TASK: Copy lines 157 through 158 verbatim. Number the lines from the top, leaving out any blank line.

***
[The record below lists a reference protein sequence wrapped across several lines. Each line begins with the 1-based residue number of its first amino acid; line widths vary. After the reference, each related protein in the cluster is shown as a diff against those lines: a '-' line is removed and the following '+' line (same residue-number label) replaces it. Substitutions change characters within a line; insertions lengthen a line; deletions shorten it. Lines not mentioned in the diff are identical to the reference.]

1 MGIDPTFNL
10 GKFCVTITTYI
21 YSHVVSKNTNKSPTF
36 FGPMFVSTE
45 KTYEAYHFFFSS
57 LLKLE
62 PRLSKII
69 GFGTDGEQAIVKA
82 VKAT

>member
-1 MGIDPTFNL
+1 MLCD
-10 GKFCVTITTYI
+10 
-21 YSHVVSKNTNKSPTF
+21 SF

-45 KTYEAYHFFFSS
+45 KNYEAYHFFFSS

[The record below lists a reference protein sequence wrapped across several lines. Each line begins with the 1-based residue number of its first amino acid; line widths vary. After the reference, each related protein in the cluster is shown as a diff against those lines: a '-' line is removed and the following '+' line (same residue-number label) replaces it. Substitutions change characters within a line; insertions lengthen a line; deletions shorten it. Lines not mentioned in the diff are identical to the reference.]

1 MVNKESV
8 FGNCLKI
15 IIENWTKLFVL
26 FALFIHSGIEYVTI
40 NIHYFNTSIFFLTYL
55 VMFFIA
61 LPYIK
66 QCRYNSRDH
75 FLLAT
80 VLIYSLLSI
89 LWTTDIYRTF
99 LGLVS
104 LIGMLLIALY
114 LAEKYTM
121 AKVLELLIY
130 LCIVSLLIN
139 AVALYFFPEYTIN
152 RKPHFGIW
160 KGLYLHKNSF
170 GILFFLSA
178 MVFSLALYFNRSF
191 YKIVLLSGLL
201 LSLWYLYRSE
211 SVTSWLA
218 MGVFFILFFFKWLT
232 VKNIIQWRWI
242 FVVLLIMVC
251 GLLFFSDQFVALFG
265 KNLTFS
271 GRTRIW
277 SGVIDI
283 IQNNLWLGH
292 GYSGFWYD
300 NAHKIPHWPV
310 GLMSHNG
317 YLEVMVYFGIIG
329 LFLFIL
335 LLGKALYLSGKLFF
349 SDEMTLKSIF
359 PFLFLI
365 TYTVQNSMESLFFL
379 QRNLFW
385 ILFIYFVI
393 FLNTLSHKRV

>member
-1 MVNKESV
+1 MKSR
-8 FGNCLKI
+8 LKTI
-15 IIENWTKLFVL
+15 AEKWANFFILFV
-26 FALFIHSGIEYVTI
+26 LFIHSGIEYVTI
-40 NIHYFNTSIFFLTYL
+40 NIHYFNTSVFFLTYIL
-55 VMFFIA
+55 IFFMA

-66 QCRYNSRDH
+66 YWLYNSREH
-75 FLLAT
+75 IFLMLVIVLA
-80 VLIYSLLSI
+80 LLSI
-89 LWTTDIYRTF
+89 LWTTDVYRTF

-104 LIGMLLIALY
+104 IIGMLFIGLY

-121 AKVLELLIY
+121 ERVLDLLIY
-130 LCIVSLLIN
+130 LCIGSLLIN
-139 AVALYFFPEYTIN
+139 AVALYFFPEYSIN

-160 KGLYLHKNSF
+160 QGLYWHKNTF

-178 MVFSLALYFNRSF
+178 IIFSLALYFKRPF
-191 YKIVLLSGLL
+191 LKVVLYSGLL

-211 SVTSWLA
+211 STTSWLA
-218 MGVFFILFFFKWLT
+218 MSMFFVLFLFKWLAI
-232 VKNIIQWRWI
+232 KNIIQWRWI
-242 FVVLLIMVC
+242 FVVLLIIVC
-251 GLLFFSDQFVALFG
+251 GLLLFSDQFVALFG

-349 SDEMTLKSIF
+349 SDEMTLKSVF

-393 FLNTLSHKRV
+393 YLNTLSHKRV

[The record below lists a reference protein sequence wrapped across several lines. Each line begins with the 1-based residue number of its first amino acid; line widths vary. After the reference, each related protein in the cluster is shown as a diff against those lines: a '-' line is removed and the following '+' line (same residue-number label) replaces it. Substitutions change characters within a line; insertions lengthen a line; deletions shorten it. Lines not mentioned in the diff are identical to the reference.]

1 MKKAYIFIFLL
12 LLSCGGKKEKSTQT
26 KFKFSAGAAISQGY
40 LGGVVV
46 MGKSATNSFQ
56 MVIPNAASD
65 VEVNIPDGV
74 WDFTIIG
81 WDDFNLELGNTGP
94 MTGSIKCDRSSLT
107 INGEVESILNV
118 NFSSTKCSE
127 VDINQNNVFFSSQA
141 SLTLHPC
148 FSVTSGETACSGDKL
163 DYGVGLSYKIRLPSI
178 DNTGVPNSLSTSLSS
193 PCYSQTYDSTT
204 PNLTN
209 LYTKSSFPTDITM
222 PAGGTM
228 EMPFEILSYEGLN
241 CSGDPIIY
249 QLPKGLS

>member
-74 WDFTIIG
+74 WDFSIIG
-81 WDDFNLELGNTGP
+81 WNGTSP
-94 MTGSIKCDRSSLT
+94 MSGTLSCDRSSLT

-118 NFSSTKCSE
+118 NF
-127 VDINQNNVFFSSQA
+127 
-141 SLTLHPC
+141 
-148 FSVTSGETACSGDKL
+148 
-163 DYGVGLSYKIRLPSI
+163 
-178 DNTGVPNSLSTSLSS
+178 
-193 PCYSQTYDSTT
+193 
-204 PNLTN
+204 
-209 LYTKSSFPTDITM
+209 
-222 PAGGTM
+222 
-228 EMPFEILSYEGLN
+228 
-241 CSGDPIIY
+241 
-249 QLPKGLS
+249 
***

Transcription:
+178 
-193 PCYSQTYDSTT